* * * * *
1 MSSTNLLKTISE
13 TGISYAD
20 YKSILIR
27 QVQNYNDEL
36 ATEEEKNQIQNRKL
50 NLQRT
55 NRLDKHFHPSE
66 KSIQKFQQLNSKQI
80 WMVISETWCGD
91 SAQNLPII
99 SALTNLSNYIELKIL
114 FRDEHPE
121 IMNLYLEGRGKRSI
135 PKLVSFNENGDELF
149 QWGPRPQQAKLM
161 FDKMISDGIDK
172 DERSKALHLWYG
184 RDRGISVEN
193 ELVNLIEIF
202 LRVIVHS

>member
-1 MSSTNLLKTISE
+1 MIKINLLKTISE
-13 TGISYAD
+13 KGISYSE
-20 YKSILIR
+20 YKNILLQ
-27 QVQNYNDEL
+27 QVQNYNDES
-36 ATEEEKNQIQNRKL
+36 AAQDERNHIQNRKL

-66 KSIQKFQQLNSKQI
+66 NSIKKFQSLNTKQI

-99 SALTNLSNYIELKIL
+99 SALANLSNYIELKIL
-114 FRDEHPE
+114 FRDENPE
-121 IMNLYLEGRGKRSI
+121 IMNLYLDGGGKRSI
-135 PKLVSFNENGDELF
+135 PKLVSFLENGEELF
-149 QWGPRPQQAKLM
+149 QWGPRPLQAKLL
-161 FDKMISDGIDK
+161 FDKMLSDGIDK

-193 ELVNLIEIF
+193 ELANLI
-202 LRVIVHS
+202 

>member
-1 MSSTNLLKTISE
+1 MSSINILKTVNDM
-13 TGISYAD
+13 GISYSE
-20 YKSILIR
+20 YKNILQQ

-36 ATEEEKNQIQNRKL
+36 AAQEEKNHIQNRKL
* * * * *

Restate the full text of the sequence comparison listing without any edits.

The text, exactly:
1 MSSTNLLKTISE
13 TGISYAD
20 YKSILIR
27 QVQNYNDEL
36 ATEEEKNQIQNRKL
50 NLQRT
55 NRLDKHFHPSE
66 KSIQKFQQLNSKQI
80 WMVISETWCGD
91 SAQNLPII
99 SALTNLSNYIELKIL
114 FRDEHPE
121 IMNLYLEGRGKRSI
135 PKLVSFNENGDELF
149 QWGPRPQQAKLM
161 FDKMISDGIDK
172 DERSKALHLWYG
184 RDRGISVEN
193 ELVNLIEIF
202 LRVIVHS

>member
-1 MSSTNLLKTISE
+1 MIKINLLKTISE
-13 TGISYAD
+13 KGISYSE
-20 YKSILIR
+20 YKNILLQ
-27 QVQNYNDEL
+27 QVQNYNDES
-36 ATEEEKNQIQNRKL
+36 AAQDERNHIQNRKL

-66 KSIQKFQQLNSKQI
+66 NSIKKFQSLNTKQI

-99 SALTNLSNYIELKIL
+99 SALANLSNYIELKIL
-114 FRDEHPE
+114 FRDENPE
-121 IMNLYLEGRGKRSI
+121 IMNLYLDGGGKRSI
-135 PKLVSFNENGDELF
+135 PKLVSFLENGEELF
-149 QWGPRPQQAKLM
+149 QWGPRPLQAKLL
-161 FDKMISDGIDK
+161 FDKMLSDGIDK

-193 ELVNLIEIF
+193 ELANLI
-202 LRVIVHS
+202 

>member
-1 MSSTNLLKTISE
+1 MSSINILKTVNDM
-13 TGISYAD
+13 GISYSE
-20 YKSILIR
+20 YKNILQQ

-36 ATEEEKNQIQNRKL
+36 AAQEEKNHIQNRKL